“The Promised Land” (the album’s second classic) is a clear indicator of where Springsteen was headed. He wanted to face life head on. He saw many around him suffering and trying to merely survive. He took this struggle and infused it with his more restrained production. While it may not be as triumphant as Born Ton Run, this was done so purposely. He wanted to dial down the music so that the lyrics wouldn’t just be deciphered, but felt and absorbed. Lastly, the album’s title track is finds a narrator who has experienced immense loss but that doesn’t stop the fiery determination. A far cry from the lightweight material that was the rage in the 1970′s, Springsteen takes the listener on a voyage through disappointment and lost illusions. Not as romantic as “Backstreets”, but more primordial but ultimately redeeming. At the song’s and album’s conclusion, these characters may be broken, but they’re not defeated. The philosophical nature of these songs elevates the record and Springsteen’s mystique. The album as a whole is more potent as a collection than when listened to individually. Songs like “Streets of Fire”, “Factory” and “Something In The Night” may not be in the upper echelon of Springsteen’s collective work, but their themes are the glue that holds this record together. Without them, the album wouldn’t have maintained its credibility or weightiness.
Is Darkness on the Edge of Town an unqualified five-star classic? It’s close but just misses. One thing Springsteen fans tend to do is romanticize the prominence of Darkness. By no means is it bad, but people tend to confuse the scorching live versions of these songs with their studio counterparts. The tour in support of this record was one for the ages. Never before had anyone seen a performer so willing to not just give so much physically every night (with almost every show passing the three-hour mark), but the emotional drain on his psyche had to have taken a hit as Springsteen didn’t just perform these songs…he lived them. The performances elicited far more than your standard blood, sweat and tears. The E Street Band, while always a great band, reached new heights on the 1978 tour. They became the band all others were judged by with their marathon shows and illustrious performances. If there is one thing missing from Springsteen’s catalog, it is an official release from this tour. Rolling Stone magazine and numerous other publications raved about the tour and when you listen to the FM broadcasts from the Roxy, the Agora, Passaic and Winterland, you find a band that would shake the foundations of the theater to its core. The Darkness material soared to new heights on this tour and would continue to do so on The River tour a few years later. Springsteen has often commented how he feels the live versions of these songs are the way they were meant to sound. He’s also commented on not being happy with the final mix of the album, leaving numerous people wondering why he’s never attempted to remix it. The album could have even proven to be even more significant, as he left off “The Promise”, arguably Springsteen’s most cherished outtake. A re-recorded version appeared on 18 Tracks in 1999, but it lacks the time stamp of this period and the floating outtakes (while a tad pompous) probably should have found its way onto this album. Despite whatever reservations I have about the sound, production, songs left on the sidelines and mixing of this record, it doesn’t make these songs any less reverberating. These ten songs encompass the sound of dashed dreams and bewildered souls who are incensed at those who have held them down. There’s no thunder road to take flight to this time, these characters want a better life and instead of running from it, they hope to conquer it.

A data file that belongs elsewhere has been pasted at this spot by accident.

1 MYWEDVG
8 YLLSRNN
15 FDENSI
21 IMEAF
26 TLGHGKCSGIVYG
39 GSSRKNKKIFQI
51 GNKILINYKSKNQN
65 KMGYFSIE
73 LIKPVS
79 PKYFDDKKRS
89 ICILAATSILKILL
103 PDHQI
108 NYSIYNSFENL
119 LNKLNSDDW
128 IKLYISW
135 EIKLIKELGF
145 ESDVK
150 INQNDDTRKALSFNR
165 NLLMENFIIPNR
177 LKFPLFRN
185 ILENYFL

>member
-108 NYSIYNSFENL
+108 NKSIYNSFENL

Tonight I’ll be on that hill ’cause I can’t stop
I’ll be on that hill with everything I got
- “Darkness on the Edge of Town”
While the sweeping romanticism and sunnier melodies of Born To Run were long gone, the world was left with an artist with a keen eye on the daily fight to live. Instead of a street poet, a socially conscious artist emerged who would redefine the singer-songwriter definition over the next six-years. He put these unpretentious humans on a pedestal as people to look up to and a spotlight on their common trials and tribulations, making the fight to overcome them all that more miraculous. Darkness on the Edge of Town is a spiritual guide for living life and learning how to come to terms with its hardships and ultimately to take action and make it better. Amidst these ten songs are harsh truths many of us don’t want to contemplate, but with Springsteen laying it out for us, it’s impossible to deny. In the end, he remains defiant and we do as well.